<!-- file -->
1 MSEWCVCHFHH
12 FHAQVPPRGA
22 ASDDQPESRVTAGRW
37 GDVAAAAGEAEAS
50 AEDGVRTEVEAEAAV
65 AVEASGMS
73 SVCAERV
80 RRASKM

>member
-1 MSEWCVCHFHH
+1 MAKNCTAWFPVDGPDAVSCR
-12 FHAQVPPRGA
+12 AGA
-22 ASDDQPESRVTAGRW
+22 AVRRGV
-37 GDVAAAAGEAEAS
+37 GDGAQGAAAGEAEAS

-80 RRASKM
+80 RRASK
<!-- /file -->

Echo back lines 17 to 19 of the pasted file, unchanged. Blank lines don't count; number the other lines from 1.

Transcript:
+37 GDGAQGAAAGEAEAS

-80 RRASKM
+80 RRASK